Washington — Reviewing familiar safety processes during the conclusion of a National Forklift Safety Day virtual presentation June 9, NFSD official Chuck Moratz told attendees, “There is no downside to constant, positive reinforcement.”
Moratz, chair of the NFSD task force, echoed the sentiments of four other experts who spoke before him. The panel, which presented during the program organized by the Industrial Truck Association and DC Velocity, agreed that refining the basics is a vital starting point to mitigating occupational forklift hazards. Bureau of Labor Statistics data shows that 115 workers were killed in incidents involving forklifts in 2018 – a 55.4% increase from the previous year.
“Any time you have employees working in close proximity to forklifts or other heavy equipment, the potential for serious incidents becomes very real, especially when they have not been properly trained and are not abiding by mandatory safety rules and procedures,” said Moratz, who also is the senior vice president of manufacturing and engineering at the Lexington, KY-based Clark Material Handling Co. “Both pedestrians and forklift operators need to know the safety rules and procedures, and they must follow them in order to keep the flow of products moving without endangering others in the process.”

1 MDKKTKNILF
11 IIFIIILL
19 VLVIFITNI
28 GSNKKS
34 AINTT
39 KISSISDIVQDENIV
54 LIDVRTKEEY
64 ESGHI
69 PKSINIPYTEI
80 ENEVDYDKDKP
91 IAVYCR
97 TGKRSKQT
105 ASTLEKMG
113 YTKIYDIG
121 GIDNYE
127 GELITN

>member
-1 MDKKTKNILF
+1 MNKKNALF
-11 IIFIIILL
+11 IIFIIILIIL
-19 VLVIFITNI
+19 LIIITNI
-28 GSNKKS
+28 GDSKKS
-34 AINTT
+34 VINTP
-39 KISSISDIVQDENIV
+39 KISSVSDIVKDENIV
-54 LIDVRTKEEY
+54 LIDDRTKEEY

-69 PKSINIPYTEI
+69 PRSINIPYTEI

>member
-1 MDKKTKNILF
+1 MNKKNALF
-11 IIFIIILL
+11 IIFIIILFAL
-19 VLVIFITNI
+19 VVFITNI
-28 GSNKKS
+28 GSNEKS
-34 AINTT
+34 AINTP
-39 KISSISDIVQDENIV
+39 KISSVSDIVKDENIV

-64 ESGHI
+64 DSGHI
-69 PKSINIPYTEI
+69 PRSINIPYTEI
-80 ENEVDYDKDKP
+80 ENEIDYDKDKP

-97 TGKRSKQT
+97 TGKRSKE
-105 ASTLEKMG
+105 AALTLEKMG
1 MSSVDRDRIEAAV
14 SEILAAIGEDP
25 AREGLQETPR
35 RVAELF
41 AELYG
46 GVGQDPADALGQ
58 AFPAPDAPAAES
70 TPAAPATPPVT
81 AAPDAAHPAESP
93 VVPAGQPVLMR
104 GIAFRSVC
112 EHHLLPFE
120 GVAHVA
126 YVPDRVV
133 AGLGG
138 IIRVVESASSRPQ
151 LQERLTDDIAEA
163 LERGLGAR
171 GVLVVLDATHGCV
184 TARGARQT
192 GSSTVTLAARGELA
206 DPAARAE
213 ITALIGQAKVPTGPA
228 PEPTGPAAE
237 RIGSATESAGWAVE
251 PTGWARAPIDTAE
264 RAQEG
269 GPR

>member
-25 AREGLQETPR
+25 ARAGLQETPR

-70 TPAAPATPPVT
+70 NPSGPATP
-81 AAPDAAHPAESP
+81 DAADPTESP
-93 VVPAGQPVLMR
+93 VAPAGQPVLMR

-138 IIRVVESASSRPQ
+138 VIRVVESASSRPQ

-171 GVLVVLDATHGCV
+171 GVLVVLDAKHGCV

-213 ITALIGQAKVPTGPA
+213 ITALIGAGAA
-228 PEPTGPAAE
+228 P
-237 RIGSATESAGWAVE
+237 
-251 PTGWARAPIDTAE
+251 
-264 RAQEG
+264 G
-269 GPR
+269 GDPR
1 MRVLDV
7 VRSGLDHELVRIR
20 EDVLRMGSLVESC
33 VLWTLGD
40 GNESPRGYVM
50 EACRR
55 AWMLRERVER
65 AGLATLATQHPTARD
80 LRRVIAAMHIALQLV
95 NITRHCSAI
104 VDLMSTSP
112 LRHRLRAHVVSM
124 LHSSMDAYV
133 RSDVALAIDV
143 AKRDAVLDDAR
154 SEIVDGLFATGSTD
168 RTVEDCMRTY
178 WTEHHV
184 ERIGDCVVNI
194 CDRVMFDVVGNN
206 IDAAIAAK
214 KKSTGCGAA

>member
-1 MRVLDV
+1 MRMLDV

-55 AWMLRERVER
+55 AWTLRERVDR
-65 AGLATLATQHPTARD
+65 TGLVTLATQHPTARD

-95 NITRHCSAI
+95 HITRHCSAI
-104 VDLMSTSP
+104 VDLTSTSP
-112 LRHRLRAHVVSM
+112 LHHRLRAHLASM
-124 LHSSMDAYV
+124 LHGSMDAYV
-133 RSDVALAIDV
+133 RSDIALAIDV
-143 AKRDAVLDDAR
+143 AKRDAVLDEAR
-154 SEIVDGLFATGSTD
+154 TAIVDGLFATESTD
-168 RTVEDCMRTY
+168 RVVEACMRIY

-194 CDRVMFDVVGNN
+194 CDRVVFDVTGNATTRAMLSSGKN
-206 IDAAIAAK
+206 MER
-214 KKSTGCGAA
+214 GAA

OSHA’s Powered Industrial Trucks Standard (1910.178) was the agency’s seventh most cited standard during fiscal year 2019. Four of the top five sections cited within the standard pertain to operator training.
The standard requires training programs to include components of formal instruction, practical training and a workplace performance evaluation. Before each job, forklift operators should check the vehicle’s seat belts, tires, lights, horn, brakes, backup alarms, fluid levels, and moving and load-supporting forklift parts.
Operators should be reminded that forklifts are not personal vehicles and to never engage in horseplay, OSHA advises.
Overall, 729 occupational fatalities involving forklifts occurred from 2011 to 2018, according to BLS data. Additionally, acting OSHA administrator Loren Sweatt said during the presentation that an average of 22 workers are injured in nonfatal forklift incidents each day.
“These numbers represent real people whose lives are disrupted, or worse, by a preventable incident,” Sweatt said.
Sweatt said OSHA continues to analyze comments from a March 2019 Request for Information seeking input from powered industrial truck stakeholders on “employer requirements for operation, maintenance and worker training.” In another regulatory update, Sweatt said OSHA expects to publish a proposed rule this year “updating references to consensus standards dealing with the design and construction” of powered industrial trucks.
An OSHA Advisory Committee on Construction Safety and Health work group is set to discuss the latter topic as part of a public teleconference slated for June 30.
“These rulemakings will help to ensure that consensus standards referenced in OSHA rule address current industry practice and state-of-the-art technology,” Sweatt said. “OSHA understands that working with stakeholders is the best way to achieve the agency’s mission.”
The eighth annual National Forklift Safety Day is scheduled for June 8, 2021.